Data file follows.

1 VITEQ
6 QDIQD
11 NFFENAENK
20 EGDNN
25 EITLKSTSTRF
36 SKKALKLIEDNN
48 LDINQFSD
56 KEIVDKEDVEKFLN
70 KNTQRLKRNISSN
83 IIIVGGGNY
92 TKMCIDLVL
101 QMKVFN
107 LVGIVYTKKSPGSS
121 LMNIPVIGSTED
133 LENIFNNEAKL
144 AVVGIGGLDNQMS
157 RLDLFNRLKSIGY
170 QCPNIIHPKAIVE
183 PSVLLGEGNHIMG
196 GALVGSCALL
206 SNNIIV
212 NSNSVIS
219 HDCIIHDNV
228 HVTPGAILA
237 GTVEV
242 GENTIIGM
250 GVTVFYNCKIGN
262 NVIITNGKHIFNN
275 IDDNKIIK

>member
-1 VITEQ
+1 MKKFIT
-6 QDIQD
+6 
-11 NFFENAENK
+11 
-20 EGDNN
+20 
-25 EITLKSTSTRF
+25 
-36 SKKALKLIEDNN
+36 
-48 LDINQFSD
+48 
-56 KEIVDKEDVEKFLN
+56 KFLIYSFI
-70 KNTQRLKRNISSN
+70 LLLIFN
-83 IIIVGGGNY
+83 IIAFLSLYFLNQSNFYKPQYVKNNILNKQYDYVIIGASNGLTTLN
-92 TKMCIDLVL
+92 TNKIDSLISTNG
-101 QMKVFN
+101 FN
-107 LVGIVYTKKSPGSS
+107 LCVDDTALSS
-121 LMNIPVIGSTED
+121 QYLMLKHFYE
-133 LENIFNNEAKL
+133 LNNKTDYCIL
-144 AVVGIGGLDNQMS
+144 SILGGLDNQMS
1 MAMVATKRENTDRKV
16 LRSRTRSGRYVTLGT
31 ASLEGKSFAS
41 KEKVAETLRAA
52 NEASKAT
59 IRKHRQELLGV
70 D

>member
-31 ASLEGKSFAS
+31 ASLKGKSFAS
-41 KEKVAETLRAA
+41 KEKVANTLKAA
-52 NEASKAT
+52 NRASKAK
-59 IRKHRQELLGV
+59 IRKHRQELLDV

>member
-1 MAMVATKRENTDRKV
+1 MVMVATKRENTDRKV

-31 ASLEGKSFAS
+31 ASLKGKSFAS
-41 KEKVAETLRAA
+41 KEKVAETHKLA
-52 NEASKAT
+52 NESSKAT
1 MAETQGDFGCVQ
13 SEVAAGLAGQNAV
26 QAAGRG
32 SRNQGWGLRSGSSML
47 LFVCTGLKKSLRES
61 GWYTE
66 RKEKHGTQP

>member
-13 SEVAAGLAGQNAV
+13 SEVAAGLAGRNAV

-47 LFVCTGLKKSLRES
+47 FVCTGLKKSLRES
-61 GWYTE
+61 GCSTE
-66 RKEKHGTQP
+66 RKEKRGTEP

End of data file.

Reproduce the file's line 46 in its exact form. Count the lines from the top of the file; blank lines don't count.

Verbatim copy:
+56 KFLIYSFI